Tuesday, August 9, 2022

Botswana’s P500 million credit line to Zimbabwe backfires

Minister of Minerals Energy and Water Resources Kitso Mokaila on Monday told parliament that Botswana had hoped its 500 million credit line to Zimbabwe would partly be used to implement a pilot project to operate a coal powered Bulawayo Power Station with the hope of receiving 50% share of estimated 60 MW station output.

The minister said that as fate would have it the project did not materialize.

“We cannot impose our will on a sovereign State. Despite our proposal that that part of the 500million Government of Botswana credit line that was put in place at the time was to be made available the project was unable to get off the ground,” he said.

Mokaila accused Gaborone Central legislator Dumelang Saleshando of trying to score cheap political mileage out of Botswana’s power crisis.

“At this juncture our energy and focus should be on resolving the current power crisis rather than engaging in meaningless witch hunt informed by political expediency,” the minister lashed out.

Mokaila said that contrary to Saleshando’s claims government has developed 90MW plant at Orapa as a dual fuel plant at a cost of 1 billion.

Briefing the house on the Morupule B plant status Mokaila said that unit 1 of the project is currently running but will be taken out of service for broiler modification. He however could not state with precision when the modification process will be completed.

He said that once the other three units are brought back into service and at an appropriate time, only then will unit one start running again.

Commenting on unit 2 the minister said that it will be ready for use next month.

“This is the only Unit of the four units which has not yet been taken over by BPC. The broiler has been modified as per the recommendations of the designers and is expected to be brought in service by the end of April,” he said.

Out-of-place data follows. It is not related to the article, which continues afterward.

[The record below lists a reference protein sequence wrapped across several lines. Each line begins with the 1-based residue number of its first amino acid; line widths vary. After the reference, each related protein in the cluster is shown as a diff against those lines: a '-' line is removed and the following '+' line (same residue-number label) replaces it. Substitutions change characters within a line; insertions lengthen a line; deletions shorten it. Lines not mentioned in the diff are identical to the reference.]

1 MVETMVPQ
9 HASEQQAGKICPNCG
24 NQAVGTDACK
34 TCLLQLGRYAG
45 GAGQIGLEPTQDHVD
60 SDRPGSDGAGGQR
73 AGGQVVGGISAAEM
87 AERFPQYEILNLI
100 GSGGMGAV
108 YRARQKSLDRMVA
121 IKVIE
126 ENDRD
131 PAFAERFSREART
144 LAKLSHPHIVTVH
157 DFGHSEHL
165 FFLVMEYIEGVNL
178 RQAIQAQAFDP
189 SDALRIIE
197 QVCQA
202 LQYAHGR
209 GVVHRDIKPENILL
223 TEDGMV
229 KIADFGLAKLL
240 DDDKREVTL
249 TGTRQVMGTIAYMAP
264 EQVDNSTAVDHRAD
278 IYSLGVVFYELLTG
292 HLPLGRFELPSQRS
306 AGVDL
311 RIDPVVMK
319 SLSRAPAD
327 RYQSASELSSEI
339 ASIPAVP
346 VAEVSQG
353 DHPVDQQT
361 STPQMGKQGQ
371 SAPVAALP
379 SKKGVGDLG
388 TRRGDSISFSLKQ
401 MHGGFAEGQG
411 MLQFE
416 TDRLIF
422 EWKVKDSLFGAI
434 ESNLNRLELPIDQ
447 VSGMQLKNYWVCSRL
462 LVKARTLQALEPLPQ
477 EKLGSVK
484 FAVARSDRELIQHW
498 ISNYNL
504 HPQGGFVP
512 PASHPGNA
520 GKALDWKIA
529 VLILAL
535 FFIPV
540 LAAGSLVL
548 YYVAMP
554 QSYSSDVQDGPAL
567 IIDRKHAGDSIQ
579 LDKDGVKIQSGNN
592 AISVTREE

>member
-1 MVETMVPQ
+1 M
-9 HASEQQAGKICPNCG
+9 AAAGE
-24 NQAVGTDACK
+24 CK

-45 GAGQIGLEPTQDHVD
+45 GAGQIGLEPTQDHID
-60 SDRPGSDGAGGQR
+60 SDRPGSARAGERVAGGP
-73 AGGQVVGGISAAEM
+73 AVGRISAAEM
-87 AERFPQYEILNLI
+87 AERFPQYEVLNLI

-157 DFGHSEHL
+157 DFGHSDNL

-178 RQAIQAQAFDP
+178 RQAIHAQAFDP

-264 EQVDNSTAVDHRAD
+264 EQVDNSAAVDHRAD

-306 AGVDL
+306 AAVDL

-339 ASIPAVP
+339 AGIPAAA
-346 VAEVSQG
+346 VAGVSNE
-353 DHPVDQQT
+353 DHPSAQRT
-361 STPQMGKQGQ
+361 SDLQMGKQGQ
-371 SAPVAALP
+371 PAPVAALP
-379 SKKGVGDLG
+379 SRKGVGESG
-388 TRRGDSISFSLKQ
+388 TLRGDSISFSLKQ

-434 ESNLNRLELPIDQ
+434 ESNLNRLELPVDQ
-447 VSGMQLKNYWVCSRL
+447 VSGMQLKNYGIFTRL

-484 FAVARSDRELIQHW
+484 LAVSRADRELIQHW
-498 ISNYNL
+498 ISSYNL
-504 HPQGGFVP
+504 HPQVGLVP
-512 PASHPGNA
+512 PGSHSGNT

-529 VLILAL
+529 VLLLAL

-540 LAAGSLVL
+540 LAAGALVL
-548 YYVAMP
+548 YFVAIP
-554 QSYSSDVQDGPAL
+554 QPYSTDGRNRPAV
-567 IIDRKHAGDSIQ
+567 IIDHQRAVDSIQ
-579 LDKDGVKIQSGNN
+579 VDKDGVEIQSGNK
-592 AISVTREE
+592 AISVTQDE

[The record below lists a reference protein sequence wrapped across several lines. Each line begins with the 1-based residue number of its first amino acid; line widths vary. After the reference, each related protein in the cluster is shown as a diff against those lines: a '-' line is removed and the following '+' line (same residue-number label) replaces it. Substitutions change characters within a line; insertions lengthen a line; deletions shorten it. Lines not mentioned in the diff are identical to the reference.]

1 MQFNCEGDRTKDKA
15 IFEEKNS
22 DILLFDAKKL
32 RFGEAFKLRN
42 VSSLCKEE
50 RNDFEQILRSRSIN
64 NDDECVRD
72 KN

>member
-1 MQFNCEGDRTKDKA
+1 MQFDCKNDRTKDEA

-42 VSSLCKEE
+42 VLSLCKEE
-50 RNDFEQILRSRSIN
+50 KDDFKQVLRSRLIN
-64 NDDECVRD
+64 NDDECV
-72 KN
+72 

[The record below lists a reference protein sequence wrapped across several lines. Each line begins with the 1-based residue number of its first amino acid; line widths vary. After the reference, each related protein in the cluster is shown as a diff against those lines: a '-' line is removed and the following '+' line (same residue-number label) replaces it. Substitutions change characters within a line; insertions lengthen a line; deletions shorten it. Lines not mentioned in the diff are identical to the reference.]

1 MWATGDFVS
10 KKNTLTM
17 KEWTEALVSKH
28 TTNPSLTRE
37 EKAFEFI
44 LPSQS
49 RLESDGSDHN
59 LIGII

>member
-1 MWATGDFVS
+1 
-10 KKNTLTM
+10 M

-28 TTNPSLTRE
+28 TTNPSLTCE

The minister also announced that the broiler modifications for unit 3 have been completed and the unit will be running by end of this month. With regards to unit 4 the minister is not optimistic.

“The unit was shut down on 6th March 2014 on account of broiler leaks.”

The broiler will be modified and the timeline of its being brought back to service are still being evaluated,
Botswana faces an unprecedented power crisis and a possible collapse or strain on the economy as the Morupule B project struggles to take off.

The situation is worsened by the fact that Botswana’s main supplier of power South Africa has also been hit by power shortage and there are fears South Africa could cancel its power supply deals with Botswana to cater for its demands back home.

Mokaila complained that the opposition was giving the country and the business community a wrong picture about developments at Morupule B.

“…My ministry is also reviewing various options, in terms of procuring power, from neighbouring countries to ensure we have belts and braces for the firming up of the country’s electricity supplies,” Mokaila told parliament.


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